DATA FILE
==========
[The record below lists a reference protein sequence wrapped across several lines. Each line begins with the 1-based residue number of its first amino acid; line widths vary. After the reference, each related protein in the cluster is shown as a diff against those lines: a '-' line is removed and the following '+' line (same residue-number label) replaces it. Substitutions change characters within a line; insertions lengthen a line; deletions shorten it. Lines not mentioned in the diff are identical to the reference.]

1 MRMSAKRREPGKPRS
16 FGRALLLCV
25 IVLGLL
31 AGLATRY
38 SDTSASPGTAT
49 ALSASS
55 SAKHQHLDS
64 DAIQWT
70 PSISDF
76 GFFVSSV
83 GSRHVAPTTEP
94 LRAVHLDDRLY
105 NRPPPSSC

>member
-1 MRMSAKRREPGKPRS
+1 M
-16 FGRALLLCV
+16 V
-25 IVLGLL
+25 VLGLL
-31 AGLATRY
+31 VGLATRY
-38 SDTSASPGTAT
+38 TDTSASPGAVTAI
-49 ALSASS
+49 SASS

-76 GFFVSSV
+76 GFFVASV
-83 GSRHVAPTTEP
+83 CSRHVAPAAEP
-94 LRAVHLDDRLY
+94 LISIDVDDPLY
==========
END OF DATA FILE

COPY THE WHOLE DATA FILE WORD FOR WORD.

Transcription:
[The record below lists a reference protein sequence wrapped across several lines. Each line begins with the 1-based residue number of its first amino acid; line widths vary. After the reference, each related protein in the cluster is shown as a diff against those lines: a '-' line is removed and the following '+' line (same residue-number label) replaces it. Substitutions change characters within a line; insertions lengthen a line; deletions shorten it. Lines not mentioned in the diff are identical to the reference.]

1 MRMSAKRREPGKPRS
16 FGRALLLCV
25 IVLGLL
31 AGLATRY
38 SDTSASPGTAT
49 ALSASS
55 SAKHQHLDS
64 DAIQWT
70 PSISDF
76 GFFVSSV
83 GSRHVAPTTEP
94 LRAVHLDDRLY
105 NRPPPSSC

>member
-1 MRMSAKRREPGKPRS
+1 M
-16 FGRALLLCV
+16 V
-25 IVLGLL
+25 VLGLL
-31 AGLATRY
+31 VGLATRY
-38 SDTSASPGTAT
+38 TDTSASPGAVTAI
-49 ALSASS
+49 SASS

-76 GFFVSSV
+76 GFFVASV
-83 GSRHVAPTTEP
+83 CSRHVAPAAEP
-94 LRAVHLDDRLY
+94 LISIDVDDPLY